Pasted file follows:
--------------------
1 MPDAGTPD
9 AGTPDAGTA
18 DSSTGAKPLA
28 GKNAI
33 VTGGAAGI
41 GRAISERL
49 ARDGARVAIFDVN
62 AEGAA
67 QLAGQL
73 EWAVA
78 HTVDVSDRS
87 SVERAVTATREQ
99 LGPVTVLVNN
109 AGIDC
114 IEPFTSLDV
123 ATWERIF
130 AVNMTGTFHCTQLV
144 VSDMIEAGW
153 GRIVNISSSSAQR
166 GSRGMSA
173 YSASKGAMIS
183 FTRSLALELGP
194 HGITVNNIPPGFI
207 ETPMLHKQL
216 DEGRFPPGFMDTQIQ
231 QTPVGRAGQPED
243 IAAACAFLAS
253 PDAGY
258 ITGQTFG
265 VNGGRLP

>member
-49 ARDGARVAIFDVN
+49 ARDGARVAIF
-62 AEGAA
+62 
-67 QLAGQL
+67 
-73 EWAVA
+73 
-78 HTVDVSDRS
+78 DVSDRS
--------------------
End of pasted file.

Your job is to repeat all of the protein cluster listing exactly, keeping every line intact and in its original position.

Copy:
1 MPDAGTPD
9 AGTPDAGTA
18 DSSTGAKPLA
28 GKNAI
33 VTGGAAGI
41 GRAISERL
49 ARDGARVAIFDVN
62 AEGAA
67 QLAGQL
73 EWAVA
78 HTVDVSDRS
87 SVERAVTATREQ
99 LGPVTVLVNN
109 AGIDC
114 IEPFTSLDV
123 ATWERIF
130 AVNMTGTFHCTQLV
144 VSDMIEAGW
153 GRIVNISSSSAQR
166 GSRGMSA
173 YSASKGAMIS
183 FTRSLALELGP
194 HGITVNNIPPGFI
207 ETPMLHKQL
216 DEGRFPPGFMDTQIQ
231 QTPVGRAGQPED
243 IAAACAFLAS
253 PDAGY
258 ITGQTFG
265 VNGGRLP

>member
-49 ARDGARVAIFDVN
+49 ARDGARVAIF
-62 AEGAA
+62 
-67 QLAGQL
+67 
-73 EWAVA
+73 
-78 HTVDVSDRS
+78 DVSDRS